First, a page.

Around 150 homes were burned to the ground during police raids on Saturday, March 25, in the Wingima village beside a mine in Papau New Guinea (PNG) owned in part by Barrick Gold, according to the Akali Tange Association, a PNG-based human rights organization.
The executive director of the Akali Tange Association, McDiyan Yapari, wrote in an email release that during Saturday’s raid by PNG Police Mobil Squads, eight young women were allegedly raped, and six young men beaten.
In a statement released two days later, Barrick, downplaying the 150 burned homes count, alleges “that approximately 18 structures were removed.”
The village was also burned down in 2009 (reportedly multiple times) and again in 2014. In one 2009 raid, Barrick claimed the number of homes destroyed was 50, whereas an Amnesty International investigation put the number at 130 or more.
Toronto-based Barrick Gold owned 95% of the mine (Porgera Joint Venture) from 2006 to 2015, and now owns 47.5%. China-based Zijin owns 47.5% after partnering with Barrick.
Yapari claims to have asked local police for the rationale for Saturday’s raid, and quotes an un-named policeman as saying, “The Company gave us orders and that we had no choice but to follow their directives.”
Barrick spokesperson Andy Lloyd denies the company gave the order.
“It is simply incomprehensible that Barrick does not publicly condemn house burnings by police occurring on the mine’s lease area, by all accounts by police funded and directed by Barrick, as these are gross violations of human rights,” says Catherine Coumans of MiningWatch Canada, “Does Barrick think it is appropriate to send police to remove people from where they sleep and burn down their houses and possessions?”
Earlier this month, the Akali Tange Association had written Justin Trudeau asking the Canadian Prime Minister to establish an ombudsman to hold Canadian miners to account. At the time, Yapari commented on Barrick’s behaviour in PNG to Radio New Zealand, saying that "it is going from bad to worse now despite several attempts to hold the company accountable for its previous human rights abuses and harm that it has done to the local community here in Porgera. Barrick is continuously abusing human rights."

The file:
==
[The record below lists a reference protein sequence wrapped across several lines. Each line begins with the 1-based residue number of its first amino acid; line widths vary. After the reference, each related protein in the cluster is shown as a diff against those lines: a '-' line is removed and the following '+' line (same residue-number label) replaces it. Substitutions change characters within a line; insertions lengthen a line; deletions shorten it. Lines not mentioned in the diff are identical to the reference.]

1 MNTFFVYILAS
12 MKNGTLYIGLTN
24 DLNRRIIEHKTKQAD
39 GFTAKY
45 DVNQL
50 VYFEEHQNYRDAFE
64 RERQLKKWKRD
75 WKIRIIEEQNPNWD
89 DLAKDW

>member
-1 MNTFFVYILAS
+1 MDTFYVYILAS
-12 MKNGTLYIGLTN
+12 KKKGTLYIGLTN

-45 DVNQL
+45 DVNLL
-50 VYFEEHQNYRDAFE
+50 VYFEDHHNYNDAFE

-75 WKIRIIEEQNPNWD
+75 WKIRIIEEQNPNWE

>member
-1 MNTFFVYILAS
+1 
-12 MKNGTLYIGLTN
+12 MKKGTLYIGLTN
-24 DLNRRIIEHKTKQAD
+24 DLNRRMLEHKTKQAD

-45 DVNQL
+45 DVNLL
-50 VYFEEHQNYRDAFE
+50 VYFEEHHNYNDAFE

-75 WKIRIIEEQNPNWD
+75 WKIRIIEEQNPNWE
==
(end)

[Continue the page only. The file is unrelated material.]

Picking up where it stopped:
Over 137 women have alleged being raped or otherwise sexually assaulted at the Porgera mine by security and police. Nearly all of them have been paid compensation by Barrick through a “remedy framework” set up by the company. Eleven other rape survivors sought independent legal counsel, avoided the remedy framework, and received compensation several times larger than the others.
In addition to trouble with unequal compensation, MiningWatch Canada reported in April 2016 that, “the remedy process is not reaching all victims, is not equitable, and is not meeting victims’ needs”. Families of men killed by mine security are among those left out of the company’s remedy framework.
An investigation of the recent eviction by fire and other physical violence is being conducted by the Independent Observer of Porgera police operations, Ila Geno.
Barrick Gold holds its Annual General Meeting on April 25th in downtown Toronto.